On Thursday we introduced our development team to an experiment in which they are the guinea-pigs.
On Friday the experiment began.
The concept could translate to many skills, but if you've ever been involved with software development you have probably, at some point, found yourself caught in the battle of simplicity vs. motivation.
Talented developers often find themselves in a situation where much of their work is merely a variation of something they've done before; a digital equivalent of writing hundreds of lines on a blackboard for doing something naughty.
As a species, Developus-Anti-Socialus forms a sub-section of the human race that needs to be challenged, wants to solve problems, try out new ideas and discover innovative solutions to issues new and old. But in the boring commercial (real) world, this desire for learning and expansion of knowledge often casts such challenges fewer and further between.
The role of a developer becomes like building an enormous Duplo tower for my four year old son, all the way up to the ceiling (the tower, not my four year old son). The end result was impressive and fairly gratifying, but the task itself became a tedium endured only because I had promised to complete it.
Such is the situation in which our development team has found itself. Plenty to do, but much of it a variation on a theme. These projects, large and small, that rely on existing knowledge and past experience more than exploration, learning and problem solving, quickly become their lines on the blackboard.
Finding motivation to complete tasks that don't put up any sort of a fight becomes the new challenge. Productivity suffers and bright minds slowly turn to unexercised mental flab as their talents for innovation and idea-making gather dust. Bleak misery and hopeless desolation ensues.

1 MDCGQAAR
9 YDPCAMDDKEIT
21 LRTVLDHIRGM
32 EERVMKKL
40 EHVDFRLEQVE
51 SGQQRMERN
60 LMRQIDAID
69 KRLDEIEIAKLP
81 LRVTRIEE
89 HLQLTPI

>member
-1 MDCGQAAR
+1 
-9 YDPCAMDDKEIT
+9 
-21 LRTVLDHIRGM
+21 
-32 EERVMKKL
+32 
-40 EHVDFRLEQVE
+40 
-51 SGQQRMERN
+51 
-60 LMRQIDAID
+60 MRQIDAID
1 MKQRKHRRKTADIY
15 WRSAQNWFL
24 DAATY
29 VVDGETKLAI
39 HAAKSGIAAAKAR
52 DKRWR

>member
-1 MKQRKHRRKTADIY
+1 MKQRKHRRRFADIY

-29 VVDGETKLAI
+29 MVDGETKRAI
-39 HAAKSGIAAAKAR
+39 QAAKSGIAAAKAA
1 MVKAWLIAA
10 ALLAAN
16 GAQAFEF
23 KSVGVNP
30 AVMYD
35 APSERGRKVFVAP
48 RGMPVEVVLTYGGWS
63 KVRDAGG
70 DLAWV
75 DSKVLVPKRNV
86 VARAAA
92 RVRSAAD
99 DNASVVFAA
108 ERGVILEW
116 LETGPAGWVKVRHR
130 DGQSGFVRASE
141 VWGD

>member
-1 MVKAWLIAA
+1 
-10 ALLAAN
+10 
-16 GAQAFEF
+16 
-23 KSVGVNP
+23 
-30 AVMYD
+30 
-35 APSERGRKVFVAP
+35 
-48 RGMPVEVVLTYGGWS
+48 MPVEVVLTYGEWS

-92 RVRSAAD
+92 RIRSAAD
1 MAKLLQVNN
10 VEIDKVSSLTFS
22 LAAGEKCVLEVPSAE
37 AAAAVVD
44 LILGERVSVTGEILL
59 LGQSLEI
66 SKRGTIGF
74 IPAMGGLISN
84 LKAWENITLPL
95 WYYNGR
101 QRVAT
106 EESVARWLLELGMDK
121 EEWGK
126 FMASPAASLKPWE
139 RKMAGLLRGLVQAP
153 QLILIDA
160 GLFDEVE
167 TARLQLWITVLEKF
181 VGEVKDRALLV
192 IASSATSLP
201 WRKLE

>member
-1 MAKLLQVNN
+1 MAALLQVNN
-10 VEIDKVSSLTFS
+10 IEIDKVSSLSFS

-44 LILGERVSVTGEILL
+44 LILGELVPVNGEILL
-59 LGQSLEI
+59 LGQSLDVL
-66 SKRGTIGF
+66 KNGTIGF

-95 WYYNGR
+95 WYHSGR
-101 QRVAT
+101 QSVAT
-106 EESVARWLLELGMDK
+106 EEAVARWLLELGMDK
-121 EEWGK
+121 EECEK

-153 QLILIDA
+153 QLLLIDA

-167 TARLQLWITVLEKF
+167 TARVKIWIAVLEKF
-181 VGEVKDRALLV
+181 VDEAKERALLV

Ok, a teeny bit melodramatic perhaps, but it's a situation of no benefit to anyone; the business, customers and developers alike. I'm pretty confident our team are some way off the uncontrollable sobbing stage, but we did notice a rut that needed getting out of.
Like many small businesses, we are simultaneously blessed and cursed with having had far more ideas than there exists time and resources to do anything about, and the boring commercial world mentioned earlier usually favours the less challenging, less exciting projects.
In so many businesses every day, radical ideas must go unspoken and forgotten, quickly discarded in the "What's the point?" belief that they will never become more than just ideas.
So, getting back to Thursday, sitting around a table of developers, I explained, in great detail, exactly what I wanted them to do on Friday:
Whatever they wanted.
Yep, Fridays at Create. are now all about innovation. It's a bit of an experiment, granted, but I believe this one day a week has the potential to have a profound impact on everything we do.
Just taking the short-term view, by allowing our team to release their captive ideas into the wild, we should get some cool new features and develop some experimental stuff that may or may not work, but will be fun finding out. The broader view, however, promises so much more.
As I've alluded to already, the brain is a muscle that needs exercising and the opportunity to practice innovation and ideas will breed more of the same. Not just specific ideas, but also innovative ways of thinking, can be brought from this to every project we undertake.
Phase 1, as I have just named it while writing this paragraph, is of course focused on the development team. If it works as we hope it will, I can't wait to invite the rest of our team to join the fun, after all, who says techies have all the best ideas?
With just one of our new and improved Fridays under our belts, to say it's early days is somewhat of an understatement. If it works, or even if it doesn't, I'll do my best to tell you all about it here. For now I will leave you with the response I received upon asking one of the team "How was Friday?":
"Awesome. I want it to be Friday again."